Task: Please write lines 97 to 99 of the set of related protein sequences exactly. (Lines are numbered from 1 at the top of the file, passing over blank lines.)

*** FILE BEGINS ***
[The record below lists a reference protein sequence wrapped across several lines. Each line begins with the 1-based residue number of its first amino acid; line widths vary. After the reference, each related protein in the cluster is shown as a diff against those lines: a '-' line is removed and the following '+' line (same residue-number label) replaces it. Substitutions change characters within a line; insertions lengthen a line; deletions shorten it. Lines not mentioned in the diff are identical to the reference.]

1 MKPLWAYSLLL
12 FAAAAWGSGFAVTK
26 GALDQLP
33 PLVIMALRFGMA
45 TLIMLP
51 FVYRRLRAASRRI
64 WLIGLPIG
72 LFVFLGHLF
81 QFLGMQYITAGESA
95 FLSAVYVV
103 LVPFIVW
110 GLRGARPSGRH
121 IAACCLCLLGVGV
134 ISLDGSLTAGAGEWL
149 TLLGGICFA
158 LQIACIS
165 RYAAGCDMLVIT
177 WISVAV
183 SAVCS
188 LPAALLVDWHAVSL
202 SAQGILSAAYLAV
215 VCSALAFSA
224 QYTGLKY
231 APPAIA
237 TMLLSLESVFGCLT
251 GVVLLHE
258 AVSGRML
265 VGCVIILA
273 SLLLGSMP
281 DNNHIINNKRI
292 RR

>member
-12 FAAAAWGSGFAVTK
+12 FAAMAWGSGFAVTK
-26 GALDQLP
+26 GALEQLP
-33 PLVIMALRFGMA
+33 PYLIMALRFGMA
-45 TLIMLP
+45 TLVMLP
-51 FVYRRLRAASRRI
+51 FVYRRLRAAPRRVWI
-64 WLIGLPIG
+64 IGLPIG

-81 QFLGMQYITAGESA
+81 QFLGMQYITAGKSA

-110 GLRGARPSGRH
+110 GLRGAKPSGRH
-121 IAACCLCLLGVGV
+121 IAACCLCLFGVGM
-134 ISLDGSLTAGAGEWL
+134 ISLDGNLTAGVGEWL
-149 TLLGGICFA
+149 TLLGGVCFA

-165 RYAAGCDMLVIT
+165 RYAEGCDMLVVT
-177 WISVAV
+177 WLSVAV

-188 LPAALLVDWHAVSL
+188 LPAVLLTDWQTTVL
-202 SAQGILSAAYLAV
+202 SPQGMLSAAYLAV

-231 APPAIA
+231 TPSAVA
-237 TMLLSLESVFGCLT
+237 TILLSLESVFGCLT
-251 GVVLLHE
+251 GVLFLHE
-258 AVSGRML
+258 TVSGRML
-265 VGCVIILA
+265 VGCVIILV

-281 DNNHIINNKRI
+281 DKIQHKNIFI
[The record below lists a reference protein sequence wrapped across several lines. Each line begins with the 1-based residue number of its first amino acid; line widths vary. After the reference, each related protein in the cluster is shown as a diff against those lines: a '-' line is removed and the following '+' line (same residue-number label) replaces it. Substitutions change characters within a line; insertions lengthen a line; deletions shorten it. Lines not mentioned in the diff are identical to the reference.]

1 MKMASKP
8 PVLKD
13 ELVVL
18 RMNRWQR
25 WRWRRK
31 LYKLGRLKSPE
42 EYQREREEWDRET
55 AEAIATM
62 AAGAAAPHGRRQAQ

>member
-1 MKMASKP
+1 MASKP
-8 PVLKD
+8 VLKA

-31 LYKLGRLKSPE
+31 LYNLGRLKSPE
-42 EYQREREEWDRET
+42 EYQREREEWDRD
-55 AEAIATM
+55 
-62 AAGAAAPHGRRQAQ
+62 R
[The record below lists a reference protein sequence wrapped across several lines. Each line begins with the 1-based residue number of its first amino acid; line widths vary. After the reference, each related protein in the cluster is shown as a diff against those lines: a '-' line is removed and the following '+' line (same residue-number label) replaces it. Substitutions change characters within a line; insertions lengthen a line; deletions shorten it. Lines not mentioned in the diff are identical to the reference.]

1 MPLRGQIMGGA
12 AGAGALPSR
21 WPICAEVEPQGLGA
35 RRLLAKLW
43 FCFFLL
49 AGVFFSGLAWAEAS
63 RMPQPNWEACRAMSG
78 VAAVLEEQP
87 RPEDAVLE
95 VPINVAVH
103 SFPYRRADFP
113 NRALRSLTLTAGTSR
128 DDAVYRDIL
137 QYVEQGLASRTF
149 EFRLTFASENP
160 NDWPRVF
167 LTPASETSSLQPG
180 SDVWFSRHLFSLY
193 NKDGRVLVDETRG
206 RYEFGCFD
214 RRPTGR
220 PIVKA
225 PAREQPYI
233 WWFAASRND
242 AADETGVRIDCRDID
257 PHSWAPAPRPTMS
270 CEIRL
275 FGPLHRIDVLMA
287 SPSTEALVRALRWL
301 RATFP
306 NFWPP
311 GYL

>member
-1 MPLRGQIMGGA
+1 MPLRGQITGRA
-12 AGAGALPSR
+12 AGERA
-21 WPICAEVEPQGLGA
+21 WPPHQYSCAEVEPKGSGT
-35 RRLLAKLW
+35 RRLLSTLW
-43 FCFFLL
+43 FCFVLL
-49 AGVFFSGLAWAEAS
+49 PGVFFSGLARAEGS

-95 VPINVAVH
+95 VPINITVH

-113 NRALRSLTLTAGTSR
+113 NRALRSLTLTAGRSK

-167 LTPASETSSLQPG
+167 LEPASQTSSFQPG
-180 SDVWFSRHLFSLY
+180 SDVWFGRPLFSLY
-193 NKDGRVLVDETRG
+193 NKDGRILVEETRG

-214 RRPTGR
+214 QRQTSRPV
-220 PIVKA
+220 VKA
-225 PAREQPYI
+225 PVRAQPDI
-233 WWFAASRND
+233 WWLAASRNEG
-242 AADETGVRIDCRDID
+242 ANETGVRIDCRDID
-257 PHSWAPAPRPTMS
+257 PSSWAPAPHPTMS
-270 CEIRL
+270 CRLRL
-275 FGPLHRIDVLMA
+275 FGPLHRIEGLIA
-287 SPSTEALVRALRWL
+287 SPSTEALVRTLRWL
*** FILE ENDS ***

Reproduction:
-62 AAGAAAPHGRRQAQ
+62 R
[The record below lists a reference protein sequence wrapped across several lines. Each line begins with the 1-based residue number of its first amino acid; line widths vary. After the reference, each related protein in the cluster is shown as a diff against those lines: a '-' line is removed and the following '+' line (same residue-number label) replaces it. Substitutions change characters within a line; insertions lengthen a line; deletions shorten it. Lines not mentioned in the diff are identical to the reference.]